Meats may be processed with or without salt. If salt is desired, use only pure canning or pickling salt (table salt contains a filler which may cause cloudiness in bottom of jar). I use 1/2 teaspoon salt to each pint, 1 teaspoon to each quart. More or less salt may be added to suit individual taste.

Follow step-by-step directions for your pressure canner. Process meats according to the following recipes.

When canning food in regions less than 2,000 feet altitude (dial gauge canner) or 1,000 feet altitude (weighted gauge canner), process according to specific recipe.

ALTITUDE CHART FOR CANNING MEAT AND POULTRY

ALTITUDE DIAL GAUGE CANNER
Pints and Quarts
WEIGHTED GAUGE CANNER
Pints and Quarts
1,001 – 2,000 ft. 11 lbs. 15 lbs.
2,001 – 4,000 ft. 12 lbs. 15 lbs.
4,001 – 6,000 ft. 13 lbs. 15 lbs.
6,001 – 8,000 ft. 14 lbs. 15 lbs.

Processing time is the same at all altitudes.

PRESSURE CANNING GAME MEAT

Pressure canning is the ONLY SAFE METHOD for canning meat.

Follow step-by-step directions for your pressure canner. Process your game meat according to the following recipes.

CUT-UP MEAT (strips, cubes, or chunks) Bear, Beef, Pork, Lamb, Veal, and Venison
Remove excess fat. Soak strong-flavored wild meats for 1 hour in brine water containing 1 tablespoon of salt per quart of water. Rinse. Remove large bones and cut into desired pieces.

Raw Pack—Fill jars with raw meat pieces, leaving 1-inch head-space. DO NOT ADD LIQUID. Adjust jar lids.

Hot Pack—Precook meat until rare by broiling, boiling, or frying. Pack hot meat loosely in clean, hot Mason jars, leaving 1-inch head-space. Cover meat with boiling broth, water, or tomato juice (especially with wild game), leaving 1-inch head-space. Adjust jar lids.

Dial Gauge Canner—Process at 11 pounds pressure – Pints 75 minutes and Quarts 90 minutes. For processing above 2,000 feet altitude, see chart for recommended pounds of pressure.

Weighted Gauge Canner—Process at 10 pounds pressure – Pints 75 minutes and Quarts 90 minutes. For processing above 1,000 feet altitude, see chart  for recommended pounds of pressure.

PRESSURE CANNING POULTRY

Pressure canning is the ONLY SAFE METHOD for canning poultry.

Follow step-by-step directions for your pressure canner. Process poultry according to the following recipes.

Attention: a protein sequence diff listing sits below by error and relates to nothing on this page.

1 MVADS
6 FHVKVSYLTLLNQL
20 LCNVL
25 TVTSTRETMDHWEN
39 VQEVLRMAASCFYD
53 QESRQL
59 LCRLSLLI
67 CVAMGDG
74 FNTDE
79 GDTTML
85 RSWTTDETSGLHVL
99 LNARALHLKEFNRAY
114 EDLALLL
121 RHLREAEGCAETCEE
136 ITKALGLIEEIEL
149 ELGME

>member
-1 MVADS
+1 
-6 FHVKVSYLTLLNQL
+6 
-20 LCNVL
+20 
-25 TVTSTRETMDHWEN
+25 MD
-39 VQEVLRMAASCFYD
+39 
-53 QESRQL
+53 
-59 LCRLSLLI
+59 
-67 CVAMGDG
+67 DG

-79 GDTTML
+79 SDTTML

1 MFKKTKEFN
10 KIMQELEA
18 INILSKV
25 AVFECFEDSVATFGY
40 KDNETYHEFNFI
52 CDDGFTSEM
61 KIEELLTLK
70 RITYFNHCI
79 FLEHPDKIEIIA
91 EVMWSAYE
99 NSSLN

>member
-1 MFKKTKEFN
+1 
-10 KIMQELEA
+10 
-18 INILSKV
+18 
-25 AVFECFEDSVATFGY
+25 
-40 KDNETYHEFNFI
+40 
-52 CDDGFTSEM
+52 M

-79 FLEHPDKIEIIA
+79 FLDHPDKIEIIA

CUT-UP POULTRY

Boil, steam, or bake poultry slowly to medium done. I tend to boil it and make the broth at the same time. If you have broth on hand you can precook in the concentrated broth for more flavor. Poultry is medium done when the pink color in the center is almost gone.

Cut poultry into serving size pieces and if desired, remove bones. I always debone the meat as it is my personal preference. I find it easier to use in recipes if it is done this way. Pack hot poultry loosely in clean, hot Mason jars, leaving 1 1/4-inch head-space.

Make broth from bones and bony pieces, neck, back, and wing tips and the gizzard, heart and liver if you have them. Pack hot meat in clean, hot Mason jars, leaving 1-inch head-space. Do not pack food tightly. Cover poultry with boiling broth or water, leaving 1 1/4-inch head-space. Adjust jar lids.

Poultry may be processed with or without salt. If salt is desired, use only pure canning or pickling salt. Table salt contains a filler which may cause cloudiness in bottom of jar. I use 1/2 teaspoon salt to each pint, 1 teaspoon to each quart.

Dial Gauge Canner—Process at 11 pounds pressure.
With Bone – Pints 65 minutes and Quarts 75 minutes.
Without Bone – Pints 75 minutes and Quarts 90 minutes.
For processing above 2,000 feet altitude, see above chart  for recommended pounds of pressure.

Weighted Gauge Canner—Process at 10 pounds pressure.
With Bone – Pints 65 minutes and Quarts for 75 minutes.
Without Bone – Pints 75 minutes and Quarts for 90 minutes.
For processing above 1,000 feet altitude, see above chart for recommended pounds of pressure.

RABBIT

Pressure canning is the ONLY SAFE METHOD for canning rabbit.

Follow step-by-step directions for your pressure canner. Process rabbit according to the following recipes.

Soak dressed rabbits 1 hour in water containing 1 tablespoon of salt per quart. Rinse and remove excess fat. Cut into serving size pieces. Boil, steam, or bake to medium done. Rabbit is medium done when pink color in center is almost gone. Pack hot rabbit loosely in clean, hot Mason jars, leaving 1 1/4-inch head-space. Cover rabbit with boiling broth or water leaving 1 1/4-inch head-space and adjust jar lids.

Dial Gauge Canner—Process at 11 pounds pressure.
With Bone – Pints 65 minutes and Quarts for 75 minutes.
Without Bone – Pints 75 minutes and Quarts for 90 minutes.
For processing above 2,000 feet altitude, see chart for recommended pounds of pressure.

Weighted Gauge Canner—Process at 10 pounds pressure.
With Bone – Pints 65 minutes and Quarts for 75 minutes.
Without Bone – Pints 75 minutes and Quarts for 90 minutes.
For processing above 1,000 feet altitude, see chart for recommended pounds of pressure.

ALTITUDE CHART FOR CANNING MEAT AND POULTRY

ALTITUDE DIAL GAUGE CANNER
Pints and Quarts
WEIGHTED GAUGE CANNER
Pints and Quarts
1,001 – 2,000 ft. 11 lbs. 15 lbs.
2,001 – 4,000 ft. 12 lbs. 15 lbs.
4,001 – 6,000 ft. 13 lbs. 15 lbs.
6,001 – 8,000 ft. 14 lbs. 15 lbs.